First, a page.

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Largest Somali refugee camp closed

The Office of the United Nations High Commissioner for Refugees (UNHCR) has closed a refugee camp in eastern Ethiopia where an estimated 250,000 Somali refugees once lived, after the last 719 inhabitants left the settlement to return home to the self-declared autonomous republic of Somaliland.

The last refugees left Hartishek camp on 30 June in a convoy of UNHCR vehicles, heading for Hargeysa. They were being accommodated in a transit centre in Hargeysa while the authorities looked for an area to resettle them permanently, UNHCR said in a statement.

The closure of Hartishek camp comes after the repatriation of 230,147 refugees since April 1997. Many others have gone back on their own.

According to UNHCR, hundreds of thousands of Somalis flocked to Hartishek as the government of Muhammad Siyad Barre started to collapse in 1988, and subsequently when clan warfare engulfed the country in the early 1990s. The first refugees arrived in appalling conditions and many died of exhaustion, hunger and lack of water, the agency said.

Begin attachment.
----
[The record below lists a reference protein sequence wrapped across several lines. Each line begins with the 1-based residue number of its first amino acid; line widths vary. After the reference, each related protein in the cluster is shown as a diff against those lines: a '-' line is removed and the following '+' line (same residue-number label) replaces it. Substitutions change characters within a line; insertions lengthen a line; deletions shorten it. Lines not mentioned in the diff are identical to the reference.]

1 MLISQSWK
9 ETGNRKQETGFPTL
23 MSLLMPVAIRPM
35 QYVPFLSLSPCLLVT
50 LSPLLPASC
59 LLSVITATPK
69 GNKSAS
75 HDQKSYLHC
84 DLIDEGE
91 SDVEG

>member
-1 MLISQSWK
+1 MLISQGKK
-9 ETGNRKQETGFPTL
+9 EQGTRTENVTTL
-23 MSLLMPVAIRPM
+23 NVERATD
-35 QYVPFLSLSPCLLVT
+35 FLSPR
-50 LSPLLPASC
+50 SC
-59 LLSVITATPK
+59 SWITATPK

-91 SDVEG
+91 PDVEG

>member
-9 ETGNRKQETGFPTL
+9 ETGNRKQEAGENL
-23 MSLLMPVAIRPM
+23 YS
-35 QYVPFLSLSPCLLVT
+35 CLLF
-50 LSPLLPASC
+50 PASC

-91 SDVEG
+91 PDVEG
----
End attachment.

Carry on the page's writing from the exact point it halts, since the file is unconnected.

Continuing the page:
At its peak, Hartishek hosted more than 250,000 refugees, mostly from the Gabiley and Hargeysa areas in north-western Somalia.

With Wednesday's closure, UNHCR said it planned to hand over the camp's facilities to the district government in eastern Ethiopia. They include a dam, schools, community and health centres, prefabricated warehouses, offices and residences.

There are still two camps for Somali refugees left in eastern Ethiopia: Aysha, from where convoys to northwestern Somalia are being run, and Kebri Beyah, which mostly hosts refugees from southern Somalia. These two camps, according to UNHCR, host some 24,400 refugees.

The agency needs more than US $5.7 million this year for its operations in Somalia, part of a $118 million joint appeal launched in February by UN agencies and NGOs working in the war-torn country.

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